String Pedagogy

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  • Topic: Double bass, Finger, Violin
  • Pages : 5 (2044 words )
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  • Published : December 11, 2012
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Bowman, David Professor Aks String Pedagogy Spring 2012 History Of Bass Techniques

When discussing the history of bass technique, you are mainly comparing the two main methodologies. The first being the older of the two methods created by Franz Simandl and the more recent method created by Francois Rabbath. Both are the leading methods in teaching young bass students how to understand the bass. Though there are plenty other teachings and methods, these two have made the greatest impact on young players and truthfully are the most popular. I will discuss how both methods are adequate, confusing and/or simple, depending how you view it. As well as how they relate to one another and how they differ. I will also go shortly into other methods that recently began gaining popularity and how they relate much of the material to what was already done by these two men. Finally, I will briefly go into compare the strengths and weakness’s between the German and French bow. Franz Simandl was born August 1, 1840 in Blatna, Bohemia. He was both a professional bass player in the Vienna Imperial Opera and the principal bassist at Bayreuth. On top of that, he also was the Professor of Double Bass at the Vienna Conservatory. “His Method for Double Bass was written for the Vienna Conservatoire, where he was Professor of Double Bass, and was first published in Vienna in 1874/5 and has remained in print ever since...”. Eventually revised for other languages years later by Carl Fischer. Franz actually has two volumes of “The Method for

Double Bass”. “This tried and true double bass pedagogical tome methodically takes the beginning double bass student up the fingerboard, half-step by half-step, exploring all of the notes in each position and connecting the new positions with the old positions in various etude and scalar studies.” To be specific about “exploring all of the notes in each POSITION, we are talking about Franz’s complicated method of describing what we like to call first, second third position and so on. As easy as it would be to just number them of all in a grid like manner, Franz made it a little more challenging and personally I believe to be more insightful and intelligent than just setting up the positions in numbered off fashion. If you were to take the bass and just take any open string and name out all the notes going down the fingerboard, the position number goes as follows: (starting on an open G) Half position consists of the first four half steps (G-Bb), First position starts on the second half step of the first four half steps(A-C). Second position starts only a half step above First position(Bb-Db). Now this is where it begins to get a little funky if it already hasn’t begun. Second and half position starts on the fourth half step of Half position. So Second and a half position would start on concert B and goes to D natural. From here you will continue in this pattern all the to Seventh position which completes a full octave from where we started. From there everything jumps into what we call thumb position, in which we turn our whole hand over the fingerboard so the thumb can act as another finger to put down with the others. Another essential teaching from Simandl’s method is the usage of only three fingers in all positions up to atleast the end of Fifth and a Half position. (depending on where you feel comfortable to start using 4 fingers not including the thumb). The three fingers Simandl was taught to use were the index, middle, and pinky. I like to call this the 1,2,4 finger method. Sometimes when you get close to octave harmonic you will see bassit’s use their ring finger to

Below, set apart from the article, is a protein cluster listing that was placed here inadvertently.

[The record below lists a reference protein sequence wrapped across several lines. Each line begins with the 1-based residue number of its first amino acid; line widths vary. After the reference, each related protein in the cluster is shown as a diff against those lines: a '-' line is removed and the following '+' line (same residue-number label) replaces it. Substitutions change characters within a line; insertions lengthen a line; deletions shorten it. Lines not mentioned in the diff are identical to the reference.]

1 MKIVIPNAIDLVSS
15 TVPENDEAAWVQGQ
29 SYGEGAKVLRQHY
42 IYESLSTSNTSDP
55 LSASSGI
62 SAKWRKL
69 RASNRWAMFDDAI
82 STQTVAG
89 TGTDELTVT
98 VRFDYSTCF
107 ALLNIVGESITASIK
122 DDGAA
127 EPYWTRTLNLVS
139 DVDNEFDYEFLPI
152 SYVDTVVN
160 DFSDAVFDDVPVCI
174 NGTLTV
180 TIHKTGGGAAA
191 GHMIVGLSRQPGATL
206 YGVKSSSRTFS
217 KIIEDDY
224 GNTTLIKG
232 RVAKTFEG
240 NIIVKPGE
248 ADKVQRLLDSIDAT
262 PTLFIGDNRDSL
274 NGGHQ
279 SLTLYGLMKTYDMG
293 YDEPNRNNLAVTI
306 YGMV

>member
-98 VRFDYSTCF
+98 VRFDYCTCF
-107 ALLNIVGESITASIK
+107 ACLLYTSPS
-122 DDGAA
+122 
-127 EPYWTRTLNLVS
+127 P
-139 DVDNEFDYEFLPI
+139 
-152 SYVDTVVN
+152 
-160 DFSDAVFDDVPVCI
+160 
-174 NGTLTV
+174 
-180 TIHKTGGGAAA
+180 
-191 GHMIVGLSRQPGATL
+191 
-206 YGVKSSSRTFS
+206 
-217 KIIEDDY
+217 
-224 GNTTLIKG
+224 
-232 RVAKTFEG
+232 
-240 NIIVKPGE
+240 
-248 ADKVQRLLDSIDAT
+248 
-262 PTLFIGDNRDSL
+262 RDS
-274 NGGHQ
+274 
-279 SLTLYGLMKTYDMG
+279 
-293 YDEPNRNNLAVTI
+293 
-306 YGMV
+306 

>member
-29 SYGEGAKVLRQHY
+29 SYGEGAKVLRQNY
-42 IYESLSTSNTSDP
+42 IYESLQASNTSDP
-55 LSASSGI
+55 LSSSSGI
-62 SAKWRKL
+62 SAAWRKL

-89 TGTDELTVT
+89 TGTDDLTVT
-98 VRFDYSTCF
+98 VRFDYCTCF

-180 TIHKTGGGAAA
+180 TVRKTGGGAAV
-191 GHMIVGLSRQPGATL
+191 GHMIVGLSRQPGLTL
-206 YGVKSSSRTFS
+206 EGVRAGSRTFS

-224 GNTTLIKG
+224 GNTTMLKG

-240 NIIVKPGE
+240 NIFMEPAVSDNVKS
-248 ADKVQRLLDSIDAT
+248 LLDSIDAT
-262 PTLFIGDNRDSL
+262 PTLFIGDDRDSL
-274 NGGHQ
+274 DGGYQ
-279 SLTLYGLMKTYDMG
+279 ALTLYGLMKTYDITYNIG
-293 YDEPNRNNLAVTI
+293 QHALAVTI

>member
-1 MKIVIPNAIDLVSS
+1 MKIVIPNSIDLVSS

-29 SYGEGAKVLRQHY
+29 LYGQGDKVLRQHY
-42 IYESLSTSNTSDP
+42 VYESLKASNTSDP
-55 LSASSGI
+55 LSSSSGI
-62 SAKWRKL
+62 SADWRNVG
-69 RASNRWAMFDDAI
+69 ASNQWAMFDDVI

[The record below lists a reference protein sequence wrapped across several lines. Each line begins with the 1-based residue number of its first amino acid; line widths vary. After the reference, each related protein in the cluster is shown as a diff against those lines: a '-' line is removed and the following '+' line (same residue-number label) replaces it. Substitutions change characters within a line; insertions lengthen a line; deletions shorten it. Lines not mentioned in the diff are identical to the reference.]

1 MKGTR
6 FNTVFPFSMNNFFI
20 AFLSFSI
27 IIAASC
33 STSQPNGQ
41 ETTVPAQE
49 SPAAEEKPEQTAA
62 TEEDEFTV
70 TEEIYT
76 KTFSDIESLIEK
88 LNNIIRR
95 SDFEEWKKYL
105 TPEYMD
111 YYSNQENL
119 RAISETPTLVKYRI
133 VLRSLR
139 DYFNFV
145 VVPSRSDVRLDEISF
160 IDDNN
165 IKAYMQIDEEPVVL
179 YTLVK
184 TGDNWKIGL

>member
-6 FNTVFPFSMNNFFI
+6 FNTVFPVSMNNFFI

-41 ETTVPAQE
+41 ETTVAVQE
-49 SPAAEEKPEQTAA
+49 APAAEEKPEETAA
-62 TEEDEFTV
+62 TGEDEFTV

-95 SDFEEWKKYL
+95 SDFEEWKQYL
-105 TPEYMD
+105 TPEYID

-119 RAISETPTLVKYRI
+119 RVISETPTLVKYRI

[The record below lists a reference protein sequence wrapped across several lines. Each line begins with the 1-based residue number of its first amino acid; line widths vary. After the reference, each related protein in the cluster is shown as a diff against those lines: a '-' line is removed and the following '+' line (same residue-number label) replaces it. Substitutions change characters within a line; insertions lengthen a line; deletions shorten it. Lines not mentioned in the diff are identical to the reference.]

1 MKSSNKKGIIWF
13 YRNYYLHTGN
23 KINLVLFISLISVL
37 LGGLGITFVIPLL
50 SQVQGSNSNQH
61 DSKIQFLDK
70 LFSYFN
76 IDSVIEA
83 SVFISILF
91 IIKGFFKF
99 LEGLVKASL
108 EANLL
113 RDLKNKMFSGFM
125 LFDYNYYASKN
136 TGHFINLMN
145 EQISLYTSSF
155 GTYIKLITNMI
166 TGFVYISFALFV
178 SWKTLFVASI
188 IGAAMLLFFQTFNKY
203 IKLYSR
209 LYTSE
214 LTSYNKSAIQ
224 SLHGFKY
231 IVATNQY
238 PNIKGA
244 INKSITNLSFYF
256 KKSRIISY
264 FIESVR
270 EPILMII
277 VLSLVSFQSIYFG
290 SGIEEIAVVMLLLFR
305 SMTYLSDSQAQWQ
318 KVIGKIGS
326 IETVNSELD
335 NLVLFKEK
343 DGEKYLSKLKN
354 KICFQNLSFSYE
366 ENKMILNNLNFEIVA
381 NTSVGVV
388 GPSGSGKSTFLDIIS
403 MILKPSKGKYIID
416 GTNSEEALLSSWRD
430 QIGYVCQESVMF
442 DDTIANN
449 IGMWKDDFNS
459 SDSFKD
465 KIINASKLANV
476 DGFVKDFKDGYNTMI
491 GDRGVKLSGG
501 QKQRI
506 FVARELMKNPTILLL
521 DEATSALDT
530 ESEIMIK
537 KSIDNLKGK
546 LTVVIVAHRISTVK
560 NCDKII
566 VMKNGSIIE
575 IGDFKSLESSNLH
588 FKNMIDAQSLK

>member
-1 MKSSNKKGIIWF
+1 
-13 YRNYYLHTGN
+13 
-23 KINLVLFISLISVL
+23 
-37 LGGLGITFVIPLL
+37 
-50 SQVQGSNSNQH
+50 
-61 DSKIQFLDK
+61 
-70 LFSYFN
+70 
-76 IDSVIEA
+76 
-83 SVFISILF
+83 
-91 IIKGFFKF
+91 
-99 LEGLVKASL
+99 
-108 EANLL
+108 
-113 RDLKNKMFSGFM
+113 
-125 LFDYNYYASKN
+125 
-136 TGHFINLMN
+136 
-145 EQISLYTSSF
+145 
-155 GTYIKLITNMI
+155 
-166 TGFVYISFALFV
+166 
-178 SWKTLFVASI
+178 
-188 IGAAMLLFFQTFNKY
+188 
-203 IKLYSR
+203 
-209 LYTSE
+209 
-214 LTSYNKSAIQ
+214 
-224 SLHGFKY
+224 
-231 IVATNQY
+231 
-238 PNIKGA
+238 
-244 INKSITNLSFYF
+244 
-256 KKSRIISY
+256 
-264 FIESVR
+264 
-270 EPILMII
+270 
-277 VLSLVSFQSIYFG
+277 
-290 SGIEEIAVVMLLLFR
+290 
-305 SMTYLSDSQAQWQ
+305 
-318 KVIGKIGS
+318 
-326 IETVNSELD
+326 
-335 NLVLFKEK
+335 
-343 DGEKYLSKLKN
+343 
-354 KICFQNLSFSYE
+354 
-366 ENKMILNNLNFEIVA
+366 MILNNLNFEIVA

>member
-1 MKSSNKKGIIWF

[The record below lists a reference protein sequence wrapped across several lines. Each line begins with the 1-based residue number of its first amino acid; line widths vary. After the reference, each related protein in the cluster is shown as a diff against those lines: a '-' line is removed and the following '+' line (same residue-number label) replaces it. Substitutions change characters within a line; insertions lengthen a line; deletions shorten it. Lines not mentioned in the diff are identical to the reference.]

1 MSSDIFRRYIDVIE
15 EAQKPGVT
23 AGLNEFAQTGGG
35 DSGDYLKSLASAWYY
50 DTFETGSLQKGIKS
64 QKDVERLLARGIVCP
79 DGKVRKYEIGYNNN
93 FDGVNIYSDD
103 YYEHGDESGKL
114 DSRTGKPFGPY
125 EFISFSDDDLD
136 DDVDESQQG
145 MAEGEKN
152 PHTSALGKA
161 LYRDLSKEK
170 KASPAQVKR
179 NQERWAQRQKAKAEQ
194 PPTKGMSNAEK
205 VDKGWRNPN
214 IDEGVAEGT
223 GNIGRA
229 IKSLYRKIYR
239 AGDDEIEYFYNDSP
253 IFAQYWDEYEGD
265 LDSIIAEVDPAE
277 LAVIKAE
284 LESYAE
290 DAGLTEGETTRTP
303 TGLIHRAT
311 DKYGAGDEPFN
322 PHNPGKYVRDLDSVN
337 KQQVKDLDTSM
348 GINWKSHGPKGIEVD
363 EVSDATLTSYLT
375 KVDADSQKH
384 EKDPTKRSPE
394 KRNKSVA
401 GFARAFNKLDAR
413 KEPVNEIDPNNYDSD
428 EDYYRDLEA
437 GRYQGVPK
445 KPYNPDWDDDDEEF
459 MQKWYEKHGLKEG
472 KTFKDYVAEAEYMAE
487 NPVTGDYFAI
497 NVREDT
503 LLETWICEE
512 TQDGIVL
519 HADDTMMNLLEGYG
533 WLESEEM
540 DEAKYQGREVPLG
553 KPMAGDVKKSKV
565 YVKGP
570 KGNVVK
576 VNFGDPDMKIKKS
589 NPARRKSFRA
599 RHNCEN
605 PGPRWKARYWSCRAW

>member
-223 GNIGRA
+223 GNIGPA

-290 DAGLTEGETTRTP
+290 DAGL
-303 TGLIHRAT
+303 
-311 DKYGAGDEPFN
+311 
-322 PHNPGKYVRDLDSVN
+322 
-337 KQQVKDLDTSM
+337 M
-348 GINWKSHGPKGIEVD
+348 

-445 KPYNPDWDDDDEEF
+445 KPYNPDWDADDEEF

play F, F#, and G. From their all five fingers are truly game to use, though once in thumb position the most commonly used fingers are thumb, index, middle, and ring. The pinky isn’t really used often in that register because it can’t pivot or shift at the right angle to stay in tune when placed down on the fingerboard, though some...
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